Did you try each ram module individually in slot 1 to make sure that they're all working OK, you didn't say?
If they all work individually then try 2 modules in slots 1 & 3.
If that works OK then try 3 modules in slots 1, 3 & 2.
just trying to isolate if it is just a ram module issue, a particular slot issue or a ram controller issue.
Remember to disconnect the power from the desktop before removing /replacing the modules.
So slots 1 & 2 don't work at all and 3 & 4 do, is this correct?
If so then it seems like the controller for the 1st two slots or where they connect to the chipset has a problem
What is the board number of the motherboard? (printed on the motherboard itself)
The ram connects to the CPU via the chipset so if some slots aren't working, you may have to find the schematics for the board to find out why the ram controller(or the chipset) is not working properly.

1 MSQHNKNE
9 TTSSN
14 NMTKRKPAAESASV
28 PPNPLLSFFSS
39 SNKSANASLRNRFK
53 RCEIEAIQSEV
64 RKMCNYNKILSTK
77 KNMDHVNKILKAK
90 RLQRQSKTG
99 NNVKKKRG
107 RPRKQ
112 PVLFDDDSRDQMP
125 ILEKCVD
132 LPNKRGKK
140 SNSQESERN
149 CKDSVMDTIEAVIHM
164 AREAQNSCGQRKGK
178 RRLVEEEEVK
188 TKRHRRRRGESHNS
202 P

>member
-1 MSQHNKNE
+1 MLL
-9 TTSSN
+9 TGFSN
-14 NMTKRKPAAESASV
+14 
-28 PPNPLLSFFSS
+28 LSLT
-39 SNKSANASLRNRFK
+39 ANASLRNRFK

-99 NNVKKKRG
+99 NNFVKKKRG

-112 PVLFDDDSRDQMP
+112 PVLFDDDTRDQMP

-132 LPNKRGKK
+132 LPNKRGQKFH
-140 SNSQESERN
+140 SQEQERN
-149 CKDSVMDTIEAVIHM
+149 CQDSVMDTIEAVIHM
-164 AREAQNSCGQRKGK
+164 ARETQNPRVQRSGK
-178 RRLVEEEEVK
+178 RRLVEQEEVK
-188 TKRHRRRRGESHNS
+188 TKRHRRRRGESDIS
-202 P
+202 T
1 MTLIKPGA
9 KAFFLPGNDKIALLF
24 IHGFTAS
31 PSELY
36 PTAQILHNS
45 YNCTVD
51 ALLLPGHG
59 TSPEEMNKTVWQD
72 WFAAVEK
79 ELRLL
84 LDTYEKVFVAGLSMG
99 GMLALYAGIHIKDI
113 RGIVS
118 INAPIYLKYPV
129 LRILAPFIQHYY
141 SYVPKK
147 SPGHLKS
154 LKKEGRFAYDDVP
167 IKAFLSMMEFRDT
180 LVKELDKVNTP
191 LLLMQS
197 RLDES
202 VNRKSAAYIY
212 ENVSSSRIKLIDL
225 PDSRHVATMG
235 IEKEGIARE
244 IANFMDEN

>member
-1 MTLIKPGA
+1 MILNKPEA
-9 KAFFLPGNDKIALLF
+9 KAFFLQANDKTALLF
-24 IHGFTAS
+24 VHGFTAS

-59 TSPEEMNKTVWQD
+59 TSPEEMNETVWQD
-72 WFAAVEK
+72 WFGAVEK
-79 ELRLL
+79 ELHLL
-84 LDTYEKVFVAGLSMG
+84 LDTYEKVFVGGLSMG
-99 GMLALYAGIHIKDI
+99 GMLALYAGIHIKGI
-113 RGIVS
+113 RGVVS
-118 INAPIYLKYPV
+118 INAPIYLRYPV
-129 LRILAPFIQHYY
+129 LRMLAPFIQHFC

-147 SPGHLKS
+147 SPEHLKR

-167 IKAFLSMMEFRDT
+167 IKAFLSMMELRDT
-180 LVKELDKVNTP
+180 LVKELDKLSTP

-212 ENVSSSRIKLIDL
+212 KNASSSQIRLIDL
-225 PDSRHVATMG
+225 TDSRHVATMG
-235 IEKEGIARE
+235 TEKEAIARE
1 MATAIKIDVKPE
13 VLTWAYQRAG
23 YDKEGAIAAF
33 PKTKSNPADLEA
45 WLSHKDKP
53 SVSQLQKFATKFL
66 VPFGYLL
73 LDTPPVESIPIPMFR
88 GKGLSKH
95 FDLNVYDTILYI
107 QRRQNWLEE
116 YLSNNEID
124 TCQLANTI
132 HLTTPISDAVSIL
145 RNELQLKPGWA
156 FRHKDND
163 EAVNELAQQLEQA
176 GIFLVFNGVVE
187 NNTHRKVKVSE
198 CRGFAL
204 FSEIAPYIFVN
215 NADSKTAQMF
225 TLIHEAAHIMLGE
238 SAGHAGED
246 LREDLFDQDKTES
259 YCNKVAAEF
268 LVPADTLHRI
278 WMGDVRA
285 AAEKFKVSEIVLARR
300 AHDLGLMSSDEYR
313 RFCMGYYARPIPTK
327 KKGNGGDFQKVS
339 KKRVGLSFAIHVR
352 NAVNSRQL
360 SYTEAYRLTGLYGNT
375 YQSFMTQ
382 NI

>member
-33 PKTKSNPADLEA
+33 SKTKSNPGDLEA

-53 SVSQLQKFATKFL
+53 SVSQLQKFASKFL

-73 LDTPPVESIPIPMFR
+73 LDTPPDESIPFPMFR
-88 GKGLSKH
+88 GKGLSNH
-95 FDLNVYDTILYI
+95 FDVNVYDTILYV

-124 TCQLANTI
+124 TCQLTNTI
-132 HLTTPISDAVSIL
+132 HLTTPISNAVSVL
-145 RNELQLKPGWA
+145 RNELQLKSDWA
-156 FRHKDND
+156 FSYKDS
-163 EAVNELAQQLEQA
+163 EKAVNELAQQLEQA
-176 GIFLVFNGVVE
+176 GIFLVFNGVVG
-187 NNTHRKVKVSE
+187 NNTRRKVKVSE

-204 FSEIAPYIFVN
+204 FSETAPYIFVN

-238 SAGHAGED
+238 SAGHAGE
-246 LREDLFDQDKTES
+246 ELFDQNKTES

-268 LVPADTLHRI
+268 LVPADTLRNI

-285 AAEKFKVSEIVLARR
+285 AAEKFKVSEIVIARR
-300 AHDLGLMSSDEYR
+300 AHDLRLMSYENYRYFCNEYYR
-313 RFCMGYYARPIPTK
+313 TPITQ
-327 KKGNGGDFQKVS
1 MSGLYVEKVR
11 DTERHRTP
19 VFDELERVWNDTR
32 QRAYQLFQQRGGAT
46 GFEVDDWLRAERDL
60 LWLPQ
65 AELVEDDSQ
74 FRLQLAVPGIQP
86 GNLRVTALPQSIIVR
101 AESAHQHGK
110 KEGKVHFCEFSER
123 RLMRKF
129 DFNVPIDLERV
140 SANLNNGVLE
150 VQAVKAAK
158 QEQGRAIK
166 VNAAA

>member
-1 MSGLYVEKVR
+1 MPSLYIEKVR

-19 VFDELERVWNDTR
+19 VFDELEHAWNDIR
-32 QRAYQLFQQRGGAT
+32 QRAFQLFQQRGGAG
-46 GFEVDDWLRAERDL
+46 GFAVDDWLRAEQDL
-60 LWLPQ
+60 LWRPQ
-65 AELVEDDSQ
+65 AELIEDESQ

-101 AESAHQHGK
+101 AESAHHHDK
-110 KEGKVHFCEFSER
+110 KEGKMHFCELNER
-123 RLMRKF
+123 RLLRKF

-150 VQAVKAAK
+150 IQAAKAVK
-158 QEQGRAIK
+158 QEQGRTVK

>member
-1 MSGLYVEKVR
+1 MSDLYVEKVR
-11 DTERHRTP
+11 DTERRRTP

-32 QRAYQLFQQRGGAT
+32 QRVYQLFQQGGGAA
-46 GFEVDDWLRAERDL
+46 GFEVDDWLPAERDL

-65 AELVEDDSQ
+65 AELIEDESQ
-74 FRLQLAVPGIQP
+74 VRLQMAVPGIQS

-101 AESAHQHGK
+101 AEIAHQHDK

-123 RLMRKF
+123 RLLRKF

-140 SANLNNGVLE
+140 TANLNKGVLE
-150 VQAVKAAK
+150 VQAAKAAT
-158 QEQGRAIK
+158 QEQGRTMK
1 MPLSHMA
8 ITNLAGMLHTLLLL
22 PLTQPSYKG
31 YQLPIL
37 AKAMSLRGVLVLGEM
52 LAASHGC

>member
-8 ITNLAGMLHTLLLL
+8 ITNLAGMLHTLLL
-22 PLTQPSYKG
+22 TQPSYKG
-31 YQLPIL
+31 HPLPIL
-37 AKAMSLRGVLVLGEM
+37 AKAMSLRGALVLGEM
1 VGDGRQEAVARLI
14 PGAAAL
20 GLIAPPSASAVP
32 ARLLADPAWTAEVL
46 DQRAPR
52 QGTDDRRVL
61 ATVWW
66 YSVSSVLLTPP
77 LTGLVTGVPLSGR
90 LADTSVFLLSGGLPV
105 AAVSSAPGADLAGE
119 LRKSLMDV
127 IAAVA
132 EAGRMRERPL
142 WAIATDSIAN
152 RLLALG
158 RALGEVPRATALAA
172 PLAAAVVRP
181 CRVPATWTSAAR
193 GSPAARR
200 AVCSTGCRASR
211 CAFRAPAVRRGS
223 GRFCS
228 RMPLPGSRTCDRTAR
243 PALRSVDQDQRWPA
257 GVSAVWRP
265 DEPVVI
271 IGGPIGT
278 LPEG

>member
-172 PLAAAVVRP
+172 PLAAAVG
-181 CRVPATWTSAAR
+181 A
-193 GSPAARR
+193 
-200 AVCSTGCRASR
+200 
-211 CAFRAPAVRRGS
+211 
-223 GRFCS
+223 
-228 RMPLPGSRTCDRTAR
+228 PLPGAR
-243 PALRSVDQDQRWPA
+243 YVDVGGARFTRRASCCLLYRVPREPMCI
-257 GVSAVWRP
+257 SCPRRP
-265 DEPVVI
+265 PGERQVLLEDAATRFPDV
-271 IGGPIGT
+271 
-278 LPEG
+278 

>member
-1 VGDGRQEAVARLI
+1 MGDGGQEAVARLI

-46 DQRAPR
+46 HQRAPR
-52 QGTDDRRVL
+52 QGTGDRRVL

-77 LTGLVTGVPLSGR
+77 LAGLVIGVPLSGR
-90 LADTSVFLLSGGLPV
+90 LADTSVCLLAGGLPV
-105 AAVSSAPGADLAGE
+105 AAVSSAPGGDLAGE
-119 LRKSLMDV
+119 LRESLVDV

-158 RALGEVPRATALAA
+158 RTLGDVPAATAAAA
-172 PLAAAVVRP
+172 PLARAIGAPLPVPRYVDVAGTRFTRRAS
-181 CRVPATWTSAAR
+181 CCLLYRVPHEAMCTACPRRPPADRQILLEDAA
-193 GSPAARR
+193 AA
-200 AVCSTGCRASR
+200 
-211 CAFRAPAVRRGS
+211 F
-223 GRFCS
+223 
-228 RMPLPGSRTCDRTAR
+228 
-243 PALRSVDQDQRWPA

Given that you have had other problems with the motherboard try doing a power refresh first, just to eliminate the possibility of a corrupted BIOS being the problem.
Disconnect the power to the desktop and then remove the coin cell battery from the motherboard (see the service manual how to do this -remember which way the battery was installed for when you have to reinsert it, normally it is +ve on top as marked on the battery) . Press and hold the power button operated for 15 seconds and then release. This will force the BIOS back to its default settings.
Reinsert the coin cell battery, reinsert ram into slot 1 only, reconnect the power to the desktop and turn on.
If it now works OK then try all slots. If it now all works OK, you may have to go back and check if the coin cell battery is OK. If the battery voltage is <2.5V DC replace it. The battery type is marked on the battery. It may be a CR2032 which is commonly available. This battery maintains the BIOS settings when the desktop is turned off and when it gets low sometimes the BIOS can become corrupted which can cause all sorts of strange things to happen
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